Busytown by Jolisa Gracewood

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Busytown: A Thought Went Up My Mind To-day

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  • BenWilson,

    Nice, Jolisa. I concur that your stream of consciousness ought to be captured more frequently. I particularly liked:

    . I remembered the trip to Mark Twain's house in Hartford, also a shrine to a dead child, after which our older child, then three, had wailed "I don't want to die and people put our things into a museum!"

    Museums are good, and important, but they can be macabre.

    Auckland • Since Nov 2006 • 8305 posts Report Reply

  • Jolisa,

    I concur that your stream of consciousness ought to be captured more frequently.

    Dammed, maybe? Or at least channelled into something entertaining, like the Bucket Fountain. But thank you.

    Museums are good, and important, but they can be macabre.

    True, eh. Like massive tombs of the ancestors, anybody's ancestors, only with labels. The mummified cat at our local gives me the willies, to say nothing of the mummified mummy, which the 4 year old finds quite perturbing.

    Auckland, NZ • Since Nov 2006 • 1408 posts Report Reply

  • David Haywood,

    Well, this is certainly my sort of review. If I didn't know how busy you were, I'd cry 'More!' and similar such exhortations to spend all your spare time writing for us...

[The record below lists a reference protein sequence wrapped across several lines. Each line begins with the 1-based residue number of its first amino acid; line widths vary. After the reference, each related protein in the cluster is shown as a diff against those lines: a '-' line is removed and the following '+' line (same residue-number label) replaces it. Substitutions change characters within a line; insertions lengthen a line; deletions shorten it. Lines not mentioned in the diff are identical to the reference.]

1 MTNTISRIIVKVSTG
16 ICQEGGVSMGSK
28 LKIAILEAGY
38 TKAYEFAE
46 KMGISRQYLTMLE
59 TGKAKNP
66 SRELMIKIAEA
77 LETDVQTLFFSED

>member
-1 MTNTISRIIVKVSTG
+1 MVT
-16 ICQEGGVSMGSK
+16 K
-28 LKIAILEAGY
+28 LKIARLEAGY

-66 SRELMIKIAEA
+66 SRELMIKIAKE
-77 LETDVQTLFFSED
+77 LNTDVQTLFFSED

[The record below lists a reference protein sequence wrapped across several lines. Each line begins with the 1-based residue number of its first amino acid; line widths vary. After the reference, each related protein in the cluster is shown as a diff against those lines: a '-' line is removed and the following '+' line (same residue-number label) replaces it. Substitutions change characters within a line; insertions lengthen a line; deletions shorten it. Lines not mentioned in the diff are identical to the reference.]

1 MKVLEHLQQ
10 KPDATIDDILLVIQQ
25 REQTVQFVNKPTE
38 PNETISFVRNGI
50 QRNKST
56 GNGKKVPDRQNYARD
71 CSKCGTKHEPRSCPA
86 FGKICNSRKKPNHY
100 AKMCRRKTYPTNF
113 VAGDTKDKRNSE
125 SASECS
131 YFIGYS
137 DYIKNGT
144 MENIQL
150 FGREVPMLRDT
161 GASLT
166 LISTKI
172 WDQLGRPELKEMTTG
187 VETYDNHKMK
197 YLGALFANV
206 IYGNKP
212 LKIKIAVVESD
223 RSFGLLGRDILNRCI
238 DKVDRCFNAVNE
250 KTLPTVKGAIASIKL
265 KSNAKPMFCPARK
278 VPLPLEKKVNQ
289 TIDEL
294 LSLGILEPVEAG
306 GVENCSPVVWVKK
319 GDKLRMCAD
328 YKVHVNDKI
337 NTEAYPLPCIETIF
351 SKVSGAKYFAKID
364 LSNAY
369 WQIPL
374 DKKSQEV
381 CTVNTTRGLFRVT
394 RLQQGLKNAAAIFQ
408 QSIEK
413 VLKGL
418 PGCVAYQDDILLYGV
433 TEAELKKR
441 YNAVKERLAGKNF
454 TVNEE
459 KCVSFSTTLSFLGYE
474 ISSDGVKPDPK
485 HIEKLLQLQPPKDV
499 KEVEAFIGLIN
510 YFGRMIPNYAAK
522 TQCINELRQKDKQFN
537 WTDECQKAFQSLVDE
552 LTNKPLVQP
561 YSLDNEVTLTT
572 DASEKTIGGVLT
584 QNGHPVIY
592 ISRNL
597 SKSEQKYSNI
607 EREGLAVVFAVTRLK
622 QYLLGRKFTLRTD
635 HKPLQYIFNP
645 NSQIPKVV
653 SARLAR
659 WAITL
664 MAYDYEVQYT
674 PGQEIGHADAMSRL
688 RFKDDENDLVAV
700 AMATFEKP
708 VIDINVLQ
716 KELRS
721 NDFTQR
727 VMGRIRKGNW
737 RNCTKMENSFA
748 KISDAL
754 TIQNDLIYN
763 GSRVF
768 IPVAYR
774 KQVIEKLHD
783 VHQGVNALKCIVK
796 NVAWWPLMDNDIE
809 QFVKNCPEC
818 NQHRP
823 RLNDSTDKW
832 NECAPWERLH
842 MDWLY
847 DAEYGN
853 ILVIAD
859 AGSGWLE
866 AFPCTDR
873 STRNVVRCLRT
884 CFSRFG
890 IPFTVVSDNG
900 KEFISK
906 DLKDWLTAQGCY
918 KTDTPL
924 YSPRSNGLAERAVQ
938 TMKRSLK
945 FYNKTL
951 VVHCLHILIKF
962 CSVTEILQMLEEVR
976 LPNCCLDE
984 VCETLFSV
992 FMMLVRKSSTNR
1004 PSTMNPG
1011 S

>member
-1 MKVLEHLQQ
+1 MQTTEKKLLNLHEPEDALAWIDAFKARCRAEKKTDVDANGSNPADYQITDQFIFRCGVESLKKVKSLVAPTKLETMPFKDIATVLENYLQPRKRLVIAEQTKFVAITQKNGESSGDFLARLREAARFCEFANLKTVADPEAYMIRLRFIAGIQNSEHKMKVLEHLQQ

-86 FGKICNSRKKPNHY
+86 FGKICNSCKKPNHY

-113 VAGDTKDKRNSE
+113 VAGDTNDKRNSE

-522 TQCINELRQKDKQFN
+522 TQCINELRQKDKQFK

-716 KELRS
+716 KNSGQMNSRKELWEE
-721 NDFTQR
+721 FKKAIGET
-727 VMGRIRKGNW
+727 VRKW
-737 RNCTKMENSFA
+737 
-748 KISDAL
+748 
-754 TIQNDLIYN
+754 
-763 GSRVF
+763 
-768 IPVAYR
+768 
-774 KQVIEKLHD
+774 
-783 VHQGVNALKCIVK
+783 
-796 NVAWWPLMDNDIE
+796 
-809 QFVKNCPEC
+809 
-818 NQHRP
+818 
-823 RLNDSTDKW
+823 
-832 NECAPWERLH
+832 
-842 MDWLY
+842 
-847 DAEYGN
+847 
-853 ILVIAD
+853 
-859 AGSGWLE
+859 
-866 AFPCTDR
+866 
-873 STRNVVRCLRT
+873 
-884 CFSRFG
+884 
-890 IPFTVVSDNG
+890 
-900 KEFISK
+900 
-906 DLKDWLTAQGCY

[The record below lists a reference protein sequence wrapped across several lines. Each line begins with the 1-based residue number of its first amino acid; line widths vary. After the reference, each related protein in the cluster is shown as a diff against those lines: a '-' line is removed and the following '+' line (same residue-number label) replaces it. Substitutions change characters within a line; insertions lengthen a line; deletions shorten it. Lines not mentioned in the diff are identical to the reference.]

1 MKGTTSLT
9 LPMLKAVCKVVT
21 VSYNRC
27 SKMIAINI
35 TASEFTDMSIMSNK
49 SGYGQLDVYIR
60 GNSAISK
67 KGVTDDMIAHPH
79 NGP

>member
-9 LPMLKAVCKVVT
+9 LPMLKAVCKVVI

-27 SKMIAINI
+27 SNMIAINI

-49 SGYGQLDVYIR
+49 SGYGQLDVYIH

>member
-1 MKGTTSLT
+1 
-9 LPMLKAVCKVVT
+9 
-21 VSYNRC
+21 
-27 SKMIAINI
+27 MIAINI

What a shame that there is no NZ periodical that publishes reviews of a decent length. Perhaps you should start one. I could see a website with a monthly print-on-demand version that people could buy (or subscribe to). That way readers such as myself could go back to re-read -- and gloatingly fondle -- each issue. We even have the software at PA already.

    I remembered the trip to Mark Twain's house in Hartford, also a shrine to a dead child, after which our older child, then three, had wailed "I don't want to die and people put our things into a museum!"

    I read Twain's autobiography as a child, and felt much the same way. He certainly manages to convey how devastating his children's deaths were...

    Dunsandel • Since Nov 2006 • 955 posts Report Reply

  • Danielle,

    We were greeted, cheerfully, by a cheerful worker sporting the company badge that listed the exceedingly cheerful Red Robin code:
    Honor
    Integrity
    Seeking Knowledge
    Having Fun!

    I am of course reminded of the scene in Office Space where Jennifer Aniston's character is berated for not wearing more than the regulation amount of 'flair'. I wonder if there's anything more soul-destroying than working for a company which has 'cheerful whimsy' as a condition of employment.